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Great thread everyone and no GOAT debate from me, afterall it is only opinion.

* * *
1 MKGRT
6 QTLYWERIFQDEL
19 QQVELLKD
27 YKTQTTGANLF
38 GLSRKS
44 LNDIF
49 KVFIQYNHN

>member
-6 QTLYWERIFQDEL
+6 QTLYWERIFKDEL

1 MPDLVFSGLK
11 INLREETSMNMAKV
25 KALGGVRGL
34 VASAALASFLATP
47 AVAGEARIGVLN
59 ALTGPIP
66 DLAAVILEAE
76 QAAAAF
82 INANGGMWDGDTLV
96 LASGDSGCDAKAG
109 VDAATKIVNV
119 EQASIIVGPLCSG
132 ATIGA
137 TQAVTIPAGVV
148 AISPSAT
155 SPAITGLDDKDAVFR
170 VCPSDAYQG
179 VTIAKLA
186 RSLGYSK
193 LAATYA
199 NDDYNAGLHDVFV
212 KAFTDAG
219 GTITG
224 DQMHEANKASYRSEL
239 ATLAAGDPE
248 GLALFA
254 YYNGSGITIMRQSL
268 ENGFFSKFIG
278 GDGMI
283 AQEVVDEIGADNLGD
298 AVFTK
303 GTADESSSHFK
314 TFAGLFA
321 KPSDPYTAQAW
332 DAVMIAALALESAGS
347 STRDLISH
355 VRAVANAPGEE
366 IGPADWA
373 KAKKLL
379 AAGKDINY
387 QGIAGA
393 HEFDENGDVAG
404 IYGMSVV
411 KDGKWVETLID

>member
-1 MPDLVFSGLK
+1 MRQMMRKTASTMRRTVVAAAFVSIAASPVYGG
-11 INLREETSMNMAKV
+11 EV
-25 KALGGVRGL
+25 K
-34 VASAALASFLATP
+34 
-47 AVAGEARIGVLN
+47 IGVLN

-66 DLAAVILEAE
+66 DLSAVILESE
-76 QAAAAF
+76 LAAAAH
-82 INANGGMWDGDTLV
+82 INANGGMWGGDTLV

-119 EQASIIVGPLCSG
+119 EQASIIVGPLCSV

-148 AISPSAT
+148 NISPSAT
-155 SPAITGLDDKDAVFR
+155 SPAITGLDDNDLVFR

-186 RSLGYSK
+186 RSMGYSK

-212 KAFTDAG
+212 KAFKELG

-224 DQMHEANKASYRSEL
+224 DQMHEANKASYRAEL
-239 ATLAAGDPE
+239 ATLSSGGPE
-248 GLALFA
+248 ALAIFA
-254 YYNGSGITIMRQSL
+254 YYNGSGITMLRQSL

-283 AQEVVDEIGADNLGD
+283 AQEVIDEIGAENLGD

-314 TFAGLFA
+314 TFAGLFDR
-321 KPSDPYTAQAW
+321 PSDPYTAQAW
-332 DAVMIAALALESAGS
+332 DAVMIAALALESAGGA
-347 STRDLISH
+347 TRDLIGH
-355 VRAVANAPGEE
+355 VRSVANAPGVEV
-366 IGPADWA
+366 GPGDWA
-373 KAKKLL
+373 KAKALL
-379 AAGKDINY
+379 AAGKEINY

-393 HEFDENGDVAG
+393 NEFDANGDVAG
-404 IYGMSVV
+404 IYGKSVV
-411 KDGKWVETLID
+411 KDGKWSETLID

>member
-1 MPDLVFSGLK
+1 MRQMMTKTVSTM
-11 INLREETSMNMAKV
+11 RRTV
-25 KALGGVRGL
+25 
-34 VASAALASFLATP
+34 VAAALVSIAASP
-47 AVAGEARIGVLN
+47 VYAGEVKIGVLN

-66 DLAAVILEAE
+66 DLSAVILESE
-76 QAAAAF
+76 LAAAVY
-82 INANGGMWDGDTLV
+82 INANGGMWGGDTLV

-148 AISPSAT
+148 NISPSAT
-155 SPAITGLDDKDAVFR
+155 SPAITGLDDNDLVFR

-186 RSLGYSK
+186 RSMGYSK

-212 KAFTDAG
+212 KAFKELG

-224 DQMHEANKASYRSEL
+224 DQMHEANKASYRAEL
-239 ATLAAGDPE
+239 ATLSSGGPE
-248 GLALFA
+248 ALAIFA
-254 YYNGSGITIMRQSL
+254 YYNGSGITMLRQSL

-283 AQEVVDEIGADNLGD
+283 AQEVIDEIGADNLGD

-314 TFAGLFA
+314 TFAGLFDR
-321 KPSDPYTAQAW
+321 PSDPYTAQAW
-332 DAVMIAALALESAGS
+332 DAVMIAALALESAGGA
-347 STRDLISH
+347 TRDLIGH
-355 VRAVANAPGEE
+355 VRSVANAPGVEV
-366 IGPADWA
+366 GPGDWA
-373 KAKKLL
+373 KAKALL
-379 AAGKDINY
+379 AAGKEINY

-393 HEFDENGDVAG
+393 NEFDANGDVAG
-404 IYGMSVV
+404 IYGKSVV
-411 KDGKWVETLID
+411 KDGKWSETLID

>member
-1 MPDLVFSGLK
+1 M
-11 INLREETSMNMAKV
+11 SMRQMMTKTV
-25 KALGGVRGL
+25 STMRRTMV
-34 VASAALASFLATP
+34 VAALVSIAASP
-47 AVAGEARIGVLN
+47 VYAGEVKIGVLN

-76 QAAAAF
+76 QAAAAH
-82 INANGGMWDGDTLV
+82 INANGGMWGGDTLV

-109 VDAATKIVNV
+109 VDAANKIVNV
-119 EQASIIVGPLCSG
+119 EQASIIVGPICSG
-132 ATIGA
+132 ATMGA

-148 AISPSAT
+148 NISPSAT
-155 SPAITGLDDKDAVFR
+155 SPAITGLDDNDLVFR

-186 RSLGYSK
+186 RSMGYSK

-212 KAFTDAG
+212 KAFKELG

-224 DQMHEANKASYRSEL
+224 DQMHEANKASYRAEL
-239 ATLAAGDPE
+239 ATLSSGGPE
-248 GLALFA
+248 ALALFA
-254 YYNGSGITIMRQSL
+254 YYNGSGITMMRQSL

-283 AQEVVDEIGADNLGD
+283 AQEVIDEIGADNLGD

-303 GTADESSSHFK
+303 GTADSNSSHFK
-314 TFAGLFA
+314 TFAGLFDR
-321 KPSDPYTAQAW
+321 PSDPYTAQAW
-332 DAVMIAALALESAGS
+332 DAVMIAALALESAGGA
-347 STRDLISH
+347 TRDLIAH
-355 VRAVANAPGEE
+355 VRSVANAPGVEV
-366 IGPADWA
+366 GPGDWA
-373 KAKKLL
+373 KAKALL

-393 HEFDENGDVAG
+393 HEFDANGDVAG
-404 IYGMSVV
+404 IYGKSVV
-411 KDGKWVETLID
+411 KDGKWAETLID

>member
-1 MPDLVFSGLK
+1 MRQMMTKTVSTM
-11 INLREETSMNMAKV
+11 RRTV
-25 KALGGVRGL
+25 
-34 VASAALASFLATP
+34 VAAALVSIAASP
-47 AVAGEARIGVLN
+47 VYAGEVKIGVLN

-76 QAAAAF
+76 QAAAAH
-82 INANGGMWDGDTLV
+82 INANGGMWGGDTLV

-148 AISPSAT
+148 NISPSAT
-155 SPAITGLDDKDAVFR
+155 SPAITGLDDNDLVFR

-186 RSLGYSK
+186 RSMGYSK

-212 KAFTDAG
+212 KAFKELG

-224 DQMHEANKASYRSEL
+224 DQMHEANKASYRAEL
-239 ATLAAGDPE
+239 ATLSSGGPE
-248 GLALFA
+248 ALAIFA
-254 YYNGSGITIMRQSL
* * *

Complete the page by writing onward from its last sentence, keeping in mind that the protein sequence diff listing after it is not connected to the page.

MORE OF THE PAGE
However, the one thing noone has discussed in this thread which is the biggest dent in Federer's arsenal to the ultimate claim for being the games greatest is and always has been his mental fragility, he suffered it early in his career against Hewitt and if we look at the last time Federer beat Nadal in a Grand Slam final, it was way back in 2007 at Wimbledon in a tough 5 setter, in which 2 of the first 3 sets went to tie breakers and Nadal won the set in between those two tie-breakers, so Nadal could have won it in 3. So up to his Wimbledon win in 2007, Federer had amassed 11 of his 16 Grand Slams, Nadal had only amassed 3. So in terms of that watershed moment in their rivalry and careers, Nadal has won 7 Grand Slams to Federer's 5. In those 7 Grand Slams that Nadal has claimed, Nadal has played Federer 4 times on 3 different surfaces for 4 wins and no losses. Nadal's other Grand Slam scalps in this 7 Vs 5 run, included Berdych, Soderling and Djokovic. For 2 of Federer's 5 Grand Slams in this period, Nadal was injured or did not take part. Federer met and defeated in those 5 Grand Slam finals; Roddick, Soderling, Murray twice and Djokovic. The match against Roddick is the longest recorded match in Wimbledon history at 77 games and he only just won it considering he had dispatched Roddick twice before in Wimbledon finals for only the loss of 1 set, but he did win through to his credit.